Updated on 02/07/17
Diversifying your portfolio with precious metals is a no-brainer.
But to get the most protection from this safe haven asset, it pays to diversify your metals holdings, too. While silver and gold are closely correlated, there are differences you should understand in order to make the best allocations for your individual needs.
This guide will tell you everything you need to know before buying bullion and explain the advantages and disadvantages of silver vs. gold.
Silver and gold are closely connected. Both tend to move opposite of the stock market; when stocks slide, metals rally (and vice versa). This is a large part of what makes precious metals a safe bet for hedging a portfolio.
But while gold has been the traditional go-to for investors looking to store wealth in a hard asset, the rise in industrial demand for silver has many seeing its investment potential in a new light.
Today, about 56% of silver is used for things like electronics, solar panels, medical equipment, and other industrial applications—and demand shows no sign of slowing. This, coupled with silver’s accessible entry price, is prompting many investors to buy silver bullion.
Silver may never be valued as highly as gold, but it does deliver some benefits that gold simply can’t.
As of this writing, gold was trading for around $1,160/oz. Meanwhile, today’s silver price is about $17. One of the biggest pros of silver bullion is how affordable it is.
Here are some others:
As noted above, silver is more closely correlated to stocks because of its role in the industry, so your precious metals portfolio can benefit from a diversification into gold.
In fact, the World Gold Council recently found that gold’s correlation to stocks actually drops during a recession.
This means that, historically, gold will more often than not move in the opposite direction of stocks during periods of recession. And since stocks typically decline, gold is likely to rise.
Notice what happens to gold’s correlation to other asset classes when the economy moves from economic expansion to contraction (data from 1987 through 2015)…
But that’s not the only reason to buy gold bullion. Gold has intrinsic financial traits and offers a level of wealth protection unmatched by any other asset.
Look at the central banks, which have gone from selling off gold to buying and stockpiling it en masse in recent years. Their reversal only proves the perilous state of global monetary systems and shows the protection owning gold bullion can provide.
While it can be argued that it is always a good time to buy silver or gold bullion, the market reality is that prices do fluctuate to the benefit of some investors and the detriment of others.
One of the biggest hindrances to growing an allocation to precious metals is that many individuals live and die by the week’s price chart and never wind up making a move, always waiting for “the bottom.”
Don’t chase the market. Both silver and gold have seasonal patterns, and knowing these seasonal trends can provide reliable market insight.
Silver prices climb higher from January through May and sink in the summer and fall. Whether silver will gain or lose on any given day is never a sure thing, but investors typically get better value in the second half of the year.
Gold trends high in January and September. August and October also see gold performing well. Prices tend to dip in April, June, and July. But March is historically the worst performing month for gold—and the best time to buy if you’re looking to get into the market.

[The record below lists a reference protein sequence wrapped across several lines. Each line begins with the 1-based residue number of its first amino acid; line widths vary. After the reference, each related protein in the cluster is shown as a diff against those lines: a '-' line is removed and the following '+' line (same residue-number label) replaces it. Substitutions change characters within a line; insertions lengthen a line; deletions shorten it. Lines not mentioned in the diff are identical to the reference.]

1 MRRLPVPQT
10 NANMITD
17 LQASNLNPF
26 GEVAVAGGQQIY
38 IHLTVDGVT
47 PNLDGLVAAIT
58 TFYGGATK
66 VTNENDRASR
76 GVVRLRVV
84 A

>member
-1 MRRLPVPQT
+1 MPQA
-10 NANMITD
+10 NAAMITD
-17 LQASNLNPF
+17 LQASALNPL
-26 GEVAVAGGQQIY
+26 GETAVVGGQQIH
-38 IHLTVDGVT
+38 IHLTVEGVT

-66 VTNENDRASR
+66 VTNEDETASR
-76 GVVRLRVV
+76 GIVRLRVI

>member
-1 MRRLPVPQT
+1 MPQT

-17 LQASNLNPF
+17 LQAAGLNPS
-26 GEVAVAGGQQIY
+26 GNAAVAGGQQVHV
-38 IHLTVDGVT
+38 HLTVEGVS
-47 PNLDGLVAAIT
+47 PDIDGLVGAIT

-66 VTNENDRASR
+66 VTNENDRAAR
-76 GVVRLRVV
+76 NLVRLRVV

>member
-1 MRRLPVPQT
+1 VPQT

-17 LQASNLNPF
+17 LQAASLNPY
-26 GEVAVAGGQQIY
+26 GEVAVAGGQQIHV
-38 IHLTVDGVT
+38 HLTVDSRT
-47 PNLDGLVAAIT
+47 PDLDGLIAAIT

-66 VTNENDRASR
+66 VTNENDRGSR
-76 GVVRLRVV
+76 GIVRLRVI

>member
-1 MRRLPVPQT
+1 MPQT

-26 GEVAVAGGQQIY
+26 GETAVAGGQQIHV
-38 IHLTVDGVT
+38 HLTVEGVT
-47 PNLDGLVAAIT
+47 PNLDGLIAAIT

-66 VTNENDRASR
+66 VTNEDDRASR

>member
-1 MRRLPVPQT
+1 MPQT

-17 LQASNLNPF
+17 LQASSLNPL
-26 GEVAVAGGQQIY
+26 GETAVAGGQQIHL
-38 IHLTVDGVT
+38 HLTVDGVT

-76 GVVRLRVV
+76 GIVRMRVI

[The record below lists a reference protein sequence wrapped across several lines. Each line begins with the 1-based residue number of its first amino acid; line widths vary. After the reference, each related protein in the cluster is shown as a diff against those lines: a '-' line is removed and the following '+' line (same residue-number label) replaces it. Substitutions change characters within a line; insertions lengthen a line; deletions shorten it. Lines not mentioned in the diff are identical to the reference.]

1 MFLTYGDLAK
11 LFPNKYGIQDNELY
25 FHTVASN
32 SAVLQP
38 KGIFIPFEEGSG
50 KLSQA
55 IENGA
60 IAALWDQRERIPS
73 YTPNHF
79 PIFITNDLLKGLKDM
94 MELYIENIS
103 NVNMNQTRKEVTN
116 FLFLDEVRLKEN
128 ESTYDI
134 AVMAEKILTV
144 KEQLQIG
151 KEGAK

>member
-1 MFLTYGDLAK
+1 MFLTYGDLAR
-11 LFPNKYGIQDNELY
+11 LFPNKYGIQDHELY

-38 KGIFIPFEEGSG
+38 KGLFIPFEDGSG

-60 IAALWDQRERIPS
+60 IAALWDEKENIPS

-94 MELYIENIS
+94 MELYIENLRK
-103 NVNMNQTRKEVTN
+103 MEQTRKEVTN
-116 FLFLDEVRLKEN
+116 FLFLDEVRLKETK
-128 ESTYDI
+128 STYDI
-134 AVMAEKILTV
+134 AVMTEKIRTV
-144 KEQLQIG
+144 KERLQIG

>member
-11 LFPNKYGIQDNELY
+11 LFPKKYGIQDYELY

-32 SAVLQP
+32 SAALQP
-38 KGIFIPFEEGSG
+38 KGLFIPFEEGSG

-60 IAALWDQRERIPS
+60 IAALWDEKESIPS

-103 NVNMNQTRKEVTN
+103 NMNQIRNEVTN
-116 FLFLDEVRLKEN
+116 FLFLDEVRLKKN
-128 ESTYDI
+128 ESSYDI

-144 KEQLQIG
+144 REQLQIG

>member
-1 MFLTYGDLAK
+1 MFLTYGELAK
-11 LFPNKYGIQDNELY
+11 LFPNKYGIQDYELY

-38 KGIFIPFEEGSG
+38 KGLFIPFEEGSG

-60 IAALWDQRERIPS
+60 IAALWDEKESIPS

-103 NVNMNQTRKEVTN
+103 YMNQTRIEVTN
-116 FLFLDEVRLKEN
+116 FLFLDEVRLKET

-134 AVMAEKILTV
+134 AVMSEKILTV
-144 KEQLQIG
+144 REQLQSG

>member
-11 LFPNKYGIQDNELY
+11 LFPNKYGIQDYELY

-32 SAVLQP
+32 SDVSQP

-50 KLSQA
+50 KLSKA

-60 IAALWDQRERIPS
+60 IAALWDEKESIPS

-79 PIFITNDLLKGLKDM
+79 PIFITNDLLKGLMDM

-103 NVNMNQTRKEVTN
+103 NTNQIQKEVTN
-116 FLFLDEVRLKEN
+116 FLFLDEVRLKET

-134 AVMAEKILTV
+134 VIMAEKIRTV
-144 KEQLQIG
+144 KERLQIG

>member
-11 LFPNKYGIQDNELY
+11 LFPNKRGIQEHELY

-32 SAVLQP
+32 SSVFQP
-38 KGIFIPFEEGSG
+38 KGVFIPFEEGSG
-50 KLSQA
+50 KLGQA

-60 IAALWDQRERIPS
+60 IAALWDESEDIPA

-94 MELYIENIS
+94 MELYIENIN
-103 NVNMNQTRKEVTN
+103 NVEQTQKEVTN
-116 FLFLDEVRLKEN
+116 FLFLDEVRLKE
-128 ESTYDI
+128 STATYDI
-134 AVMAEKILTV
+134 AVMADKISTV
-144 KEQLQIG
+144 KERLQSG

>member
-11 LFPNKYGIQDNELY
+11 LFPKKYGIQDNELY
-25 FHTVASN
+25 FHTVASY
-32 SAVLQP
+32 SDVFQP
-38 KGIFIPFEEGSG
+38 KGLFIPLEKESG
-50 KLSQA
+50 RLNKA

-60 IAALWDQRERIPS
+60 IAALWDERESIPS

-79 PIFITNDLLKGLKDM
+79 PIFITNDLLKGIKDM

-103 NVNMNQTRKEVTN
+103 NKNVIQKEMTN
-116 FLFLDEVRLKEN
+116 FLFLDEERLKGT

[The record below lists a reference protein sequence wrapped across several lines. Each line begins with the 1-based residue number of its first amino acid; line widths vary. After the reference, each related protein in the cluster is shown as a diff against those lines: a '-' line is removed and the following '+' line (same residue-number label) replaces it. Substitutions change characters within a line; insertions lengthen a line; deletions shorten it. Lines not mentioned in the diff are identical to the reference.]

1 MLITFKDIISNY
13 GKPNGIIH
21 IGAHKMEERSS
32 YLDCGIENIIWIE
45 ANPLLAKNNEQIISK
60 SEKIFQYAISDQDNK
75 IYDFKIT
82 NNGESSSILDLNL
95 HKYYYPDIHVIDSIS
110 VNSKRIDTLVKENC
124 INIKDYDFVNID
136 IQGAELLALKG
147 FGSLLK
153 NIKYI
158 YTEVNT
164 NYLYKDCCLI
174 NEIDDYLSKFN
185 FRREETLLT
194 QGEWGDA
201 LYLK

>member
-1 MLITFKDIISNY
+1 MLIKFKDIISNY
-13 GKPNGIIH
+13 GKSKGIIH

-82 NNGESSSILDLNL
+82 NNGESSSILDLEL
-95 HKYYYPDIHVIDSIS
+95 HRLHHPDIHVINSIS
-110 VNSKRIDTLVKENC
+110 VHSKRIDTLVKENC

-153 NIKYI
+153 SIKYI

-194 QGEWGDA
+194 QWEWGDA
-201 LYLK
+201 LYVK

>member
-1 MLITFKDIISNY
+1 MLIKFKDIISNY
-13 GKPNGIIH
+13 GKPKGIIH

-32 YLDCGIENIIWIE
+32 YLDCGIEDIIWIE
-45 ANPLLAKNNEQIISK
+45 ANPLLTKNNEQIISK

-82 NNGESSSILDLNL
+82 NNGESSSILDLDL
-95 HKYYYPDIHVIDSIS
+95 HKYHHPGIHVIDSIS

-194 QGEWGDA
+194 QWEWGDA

Of course, one of the easiest ways to buy bullion is to dollar cost average into your position. That means, committing to making regular incremental purchases—market volatility be damned.
In the end, the average price you pay for your holdings can be on par with or even near the low end of silver or gold’s trading range at the time.
A precious metals IRA makes it easy to diversify your nest egg with the security of physical precious metals.
In five of the last seven recessions, gold moved higher. And three of those times, it rose double digits. Here’s proof. Notice how gold has performed.
Anyone with a significant amount of gold doesn’t just stand to survive the next recession—they can prosper during it.
And because gold is immune from the corrosive effects of inflation, your gold will always retain its purchasing power. Bottom line: if you buy gold bullion for your IRA, you’ve made a solid, long-term investment.
The downside: gold is better for preserving wealth than growing it. The gold in your retirement account pays no interest or dividends.
Silver can also benefit your retirement savings.
There’s been steady growth of silver production in the last 50 years, but it’s not enough to satisfy growing industrial demand. Another decade or two of this kind of growth will push prices much higher—and make the silver bullion in your retirement account that much more valuable. For now, silver remains an affordable alternative or complement to gold.
The downside: silver comes with a little more risk than gold because of its ties to industry. If manufacturing drops off, silver will stagnate.
Holding both gold and silver in your IRA will ensure your wealth can never evaporate and set you up for potential profit for years down the road.
Arguing about whether to buy gold or silver to protect your financial future is imprudent. To truly hedge your portfolio against all kinds of risk, a fully diversified precious metals allocation is your best bet.
In the end, whether you invest in silver or buy gold bullion, you’ve made a wise choice. But both silver and gold have their own unique benefits to deliver.
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